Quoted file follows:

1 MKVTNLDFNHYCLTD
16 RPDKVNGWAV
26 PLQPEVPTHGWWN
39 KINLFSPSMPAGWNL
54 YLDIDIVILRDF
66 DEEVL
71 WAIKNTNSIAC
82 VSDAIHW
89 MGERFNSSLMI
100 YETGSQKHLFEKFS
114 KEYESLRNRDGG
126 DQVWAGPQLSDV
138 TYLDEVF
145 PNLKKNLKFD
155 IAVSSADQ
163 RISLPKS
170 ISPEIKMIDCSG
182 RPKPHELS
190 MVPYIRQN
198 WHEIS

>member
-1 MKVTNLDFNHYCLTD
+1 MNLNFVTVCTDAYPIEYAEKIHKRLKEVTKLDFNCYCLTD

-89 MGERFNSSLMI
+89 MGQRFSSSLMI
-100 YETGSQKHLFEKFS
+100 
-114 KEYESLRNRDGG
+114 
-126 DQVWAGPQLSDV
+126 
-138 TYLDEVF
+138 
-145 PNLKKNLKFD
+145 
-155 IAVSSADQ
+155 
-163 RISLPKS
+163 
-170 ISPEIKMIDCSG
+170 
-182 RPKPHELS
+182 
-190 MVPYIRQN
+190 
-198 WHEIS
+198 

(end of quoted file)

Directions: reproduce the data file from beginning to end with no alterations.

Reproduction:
1 MKVTNLDFNHYCLTD
16 RPDKVNGWAV
26 PLQPEVPTHGWWN
39 KINLFSPSMPAGWNL
54 YLDIDIVILRDF
66 DEEVL
71 WAIKNTNSIAC
82 VSDAIHW
89 MGERFNSSLMI
100 YETGSQKHLFEKFS
114 KEYESLRNRDGG
126 DQVWAGPQLSDV
138 TYLDEVF
145 PNLKKNLKFD
155 IAVSSADQ
163 RISLPKS
170 ISPEIKMIDCSG
182 RPKPHELS
190 MVPYIRQN
198 WHEIS

>member
-1 MKVTNLDFNHYCLTD
+1 MNLNFVTVCTDAYPIEYAEKIHKRLKEVTKLDFNCYCLTD

-89 MGERFNSSLMI
+89 MGQRFSSSLMI
-100 YETGSQKHLFEKFS
+100 
-114 KEYESLRNRDGG
+114 
-126 DQVWAGPQLSDV
+126 
-138 TYLDEVF
+138 
-145 PNLKKNLKFD
+145 
-155 IAVSSADQ
+155 
-163 RISLPKS
+163 
-170 ISPEIKMIDCSG
+170 
-182 RPKPHELS
+182 
-190 MVPYIRQN
+190 
-198 WHEIS
+198 